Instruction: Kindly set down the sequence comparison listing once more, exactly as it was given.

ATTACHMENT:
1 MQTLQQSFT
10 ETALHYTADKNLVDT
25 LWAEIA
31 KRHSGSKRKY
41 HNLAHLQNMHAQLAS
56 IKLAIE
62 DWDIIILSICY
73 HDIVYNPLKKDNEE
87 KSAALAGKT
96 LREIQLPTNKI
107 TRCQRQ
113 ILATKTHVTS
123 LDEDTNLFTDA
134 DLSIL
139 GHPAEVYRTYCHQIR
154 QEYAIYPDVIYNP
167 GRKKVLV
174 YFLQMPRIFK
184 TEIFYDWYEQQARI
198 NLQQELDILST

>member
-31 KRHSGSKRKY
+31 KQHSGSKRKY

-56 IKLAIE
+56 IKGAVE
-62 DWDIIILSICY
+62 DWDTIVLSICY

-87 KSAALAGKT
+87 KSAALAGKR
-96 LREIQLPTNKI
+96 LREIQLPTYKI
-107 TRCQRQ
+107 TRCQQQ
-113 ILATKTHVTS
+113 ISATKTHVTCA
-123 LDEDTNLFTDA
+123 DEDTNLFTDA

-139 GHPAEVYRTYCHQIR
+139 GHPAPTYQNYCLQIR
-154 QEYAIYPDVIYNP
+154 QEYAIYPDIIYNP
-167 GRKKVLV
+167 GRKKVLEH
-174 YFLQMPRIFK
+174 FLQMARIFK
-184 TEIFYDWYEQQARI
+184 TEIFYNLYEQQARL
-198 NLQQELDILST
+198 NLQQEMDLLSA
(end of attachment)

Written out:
1 MQTLQQSFT
10 ETALHYTADKNLVDT
25 LWAEIA
31 KRHSGSKRKY
41 HNLAHLQNMHAQLAS
56 IKLAIE
62 DWDIIILSICY
73 HDIVYNPLKKDNEE
87 KSAALAGKT
96 LREIQLPTNKI
107 TRCQRQ
113 ILATKTHVTS
123 LDEDTNLFTDA
134 DLSIL
139 GHPAEVYRTYCHQIR
154 QEYAIYPDVIYNP
167 GRKKVLV
174 YFLQMPRIFK
184 TEIFYDWYEQQARI
198 NLQQELDILST

>member
-31 KRHSGSKRKY
+31 KQHSGSKRKY

-56 IKLAIE
+56 IKGAVE
-62 DWDIIILSICY
+62 DWDTIVLSICY

-87 KSAALAGKT
+87 KSAALAGKR
-96 LREIQLPTNKI
+96 LREIQLPTYKI
-107 TRCQRQ
+107 TRCQQQ
-113 ILATKTHVTS
+113 ISATKTHVTCA
-123 LDEDTNLFTDA
+123 DEDTNLFTDA

-139 GHPAEVYRTYCHQIR
+139 GHPAPTYQNYCLQIR
-154 QEYAIYPDVIYNP
+154 QEYAIYPDIIYNP
-167 GRKKVLV
+167 GRKKVLEH
-174 YFLQMPRIFK
+174 FLQMARIFK
-184 TEIFYDWYEQQARI
+184 TEIFYNLYEQQARL
-198 NLQQELDILST
+198 NLQQEMDLLSA